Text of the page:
Globus pharyngeus has been linked to salivary hypofunction. We hypothesise that a considerable portion of the globus experienced by patients is due to a drying effect secondary to anticholinergic medication use; this study aimed to determine their association.
A cross-sectional study was conducted of 270 patients who presented to a laryngology practice over 6 months. Participants rated globus sensation on a 5-point severity scale, with those scoring 0 considered as controls (non-globus). Participants were excluded if they had a likely cause of globus. Scores were compared with participants’ medication lists, co-morbidities, age and gender, and evaluated using multivariate analysis, with significance set at p < 0.05.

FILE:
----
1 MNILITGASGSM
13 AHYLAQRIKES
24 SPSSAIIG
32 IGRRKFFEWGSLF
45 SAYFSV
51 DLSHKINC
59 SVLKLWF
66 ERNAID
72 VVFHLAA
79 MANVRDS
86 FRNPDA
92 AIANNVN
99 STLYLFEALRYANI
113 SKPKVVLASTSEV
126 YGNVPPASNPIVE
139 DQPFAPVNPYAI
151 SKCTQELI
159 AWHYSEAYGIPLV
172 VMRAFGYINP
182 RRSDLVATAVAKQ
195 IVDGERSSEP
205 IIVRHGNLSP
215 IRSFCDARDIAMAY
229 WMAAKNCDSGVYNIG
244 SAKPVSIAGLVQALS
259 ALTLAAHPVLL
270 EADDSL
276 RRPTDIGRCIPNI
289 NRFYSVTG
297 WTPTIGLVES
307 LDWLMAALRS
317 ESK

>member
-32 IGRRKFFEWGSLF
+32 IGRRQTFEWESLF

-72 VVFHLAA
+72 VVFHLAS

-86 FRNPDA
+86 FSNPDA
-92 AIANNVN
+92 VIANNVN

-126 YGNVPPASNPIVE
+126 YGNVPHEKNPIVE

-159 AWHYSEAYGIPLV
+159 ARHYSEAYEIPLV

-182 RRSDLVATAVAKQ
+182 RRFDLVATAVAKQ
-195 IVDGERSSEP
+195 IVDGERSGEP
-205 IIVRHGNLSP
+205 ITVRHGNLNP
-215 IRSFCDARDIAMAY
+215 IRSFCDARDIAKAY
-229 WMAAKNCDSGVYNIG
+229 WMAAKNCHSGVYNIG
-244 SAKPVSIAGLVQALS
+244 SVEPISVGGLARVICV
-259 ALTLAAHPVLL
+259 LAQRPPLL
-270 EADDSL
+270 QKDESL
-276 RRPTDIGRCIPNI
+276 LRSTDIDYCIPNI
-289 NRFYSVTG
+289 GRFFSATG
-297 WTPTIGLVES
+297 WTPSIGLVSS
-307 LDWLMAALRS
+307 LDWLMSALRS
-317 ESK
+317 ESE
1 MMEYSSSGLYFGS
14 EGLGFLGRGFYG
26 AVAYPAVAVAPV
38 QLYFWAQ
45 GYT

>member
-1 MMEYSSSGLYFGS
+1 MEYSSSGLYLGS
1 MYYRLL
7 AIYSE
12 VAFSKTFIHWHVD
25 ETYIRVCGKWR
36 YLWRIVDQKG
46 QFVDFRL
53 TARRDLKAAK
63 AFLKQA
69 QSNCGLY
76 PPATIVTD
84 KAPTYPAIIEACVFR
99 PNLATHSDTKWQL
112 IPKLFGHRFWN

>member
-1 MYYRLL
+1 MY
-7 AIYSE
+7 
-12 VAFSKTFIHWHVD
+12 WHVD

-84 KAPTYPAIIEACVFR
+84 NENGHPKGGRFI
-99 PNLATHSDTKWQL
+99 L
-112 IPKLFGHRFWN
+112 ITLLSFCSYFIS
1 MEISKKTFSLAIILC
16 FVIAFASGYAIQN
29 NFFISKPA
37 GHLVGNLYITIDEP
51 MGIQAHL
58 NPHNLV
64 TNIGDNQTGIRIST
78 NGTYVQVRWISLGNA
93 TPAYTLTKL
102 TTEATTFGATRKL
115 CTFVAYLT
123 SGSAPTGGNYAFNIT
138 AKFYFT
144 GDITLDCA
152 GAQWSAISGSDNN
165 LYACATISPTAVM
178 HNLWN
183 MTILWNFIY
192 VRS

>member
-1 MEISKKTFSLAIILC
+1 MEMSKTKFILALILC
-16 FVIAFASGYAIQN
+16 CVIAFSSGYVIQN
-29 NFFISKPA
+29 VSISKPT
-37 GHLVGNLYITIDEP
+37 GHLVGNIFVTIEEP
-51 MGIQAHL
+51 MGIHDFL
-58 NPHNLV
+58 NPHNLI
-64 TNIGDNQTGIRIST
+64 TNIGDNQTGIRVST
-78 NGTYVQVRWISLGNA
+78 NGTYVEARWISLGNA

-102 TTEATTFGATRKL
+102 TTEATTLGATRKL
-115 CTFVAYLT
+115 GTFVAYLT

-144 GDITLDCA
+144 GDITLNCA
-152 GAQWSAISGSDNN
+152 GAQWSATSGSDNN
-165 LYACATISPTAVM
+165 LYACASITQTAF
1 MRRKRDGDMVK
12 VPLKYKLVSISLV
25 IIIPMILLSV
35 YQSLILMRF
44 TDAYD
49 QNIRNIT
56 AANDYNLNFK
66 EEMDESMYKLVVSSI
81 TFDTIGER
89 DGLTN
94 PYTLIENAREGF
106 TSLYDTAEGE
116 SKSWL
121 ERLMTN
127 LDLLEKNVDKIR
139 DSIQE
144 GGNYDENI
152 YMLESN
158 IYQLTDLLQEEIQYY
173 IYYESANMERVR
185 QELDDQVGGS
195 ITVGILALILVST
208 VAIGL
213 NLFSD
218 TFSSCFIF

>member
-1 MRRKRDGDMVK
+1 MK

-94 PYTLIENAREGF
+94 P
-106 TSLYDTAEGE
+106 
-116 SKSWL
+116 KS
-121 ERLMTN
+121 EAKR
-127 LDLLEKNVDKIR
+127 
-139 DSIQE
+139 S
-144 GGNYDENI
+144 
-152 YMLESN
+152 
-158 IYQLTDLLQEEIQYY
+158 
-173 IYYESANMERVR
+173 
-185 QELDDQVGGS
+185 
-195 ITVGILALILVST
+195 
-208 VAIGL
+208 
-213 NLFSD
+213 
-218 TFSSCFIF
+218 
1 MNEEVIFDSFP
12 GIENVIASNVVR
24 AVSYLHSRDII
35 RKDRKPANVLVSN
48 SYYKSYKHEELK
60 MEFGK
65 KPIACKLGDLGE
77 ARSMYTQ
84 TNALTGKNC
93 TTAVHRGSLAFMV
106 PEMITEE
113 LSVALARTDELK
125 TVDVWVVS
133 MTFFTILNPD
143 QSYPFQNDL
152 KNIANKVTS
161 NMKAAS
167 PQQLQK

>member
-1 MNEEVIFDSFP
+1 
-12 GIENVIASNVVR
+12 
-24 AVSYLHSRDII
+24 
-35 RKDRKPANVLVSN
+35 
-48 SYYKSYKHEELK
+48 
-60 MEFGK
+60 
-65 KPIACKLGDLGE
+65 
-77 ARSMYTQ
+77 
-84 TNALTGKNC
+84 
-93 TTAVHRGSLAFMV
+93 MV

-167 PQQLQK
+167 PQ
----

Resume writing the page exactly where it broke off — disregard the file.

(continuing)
Any participant taking at least 2 anticholinergic medications had a 3.52 increased odds (p = 0.02) of experiencing globus. A previous diagnosis of gastroesophageal reflux disease was also significantly associated with globus (p = 0.004), with an odds ratio of 3.75.
A substantial portion of idiopathic globus may be due to anticholinergic use or reflux. The findings implicate medication use as a risk factor for globus. An awareness of these associations is invaluable for identifying cause and treating globus.
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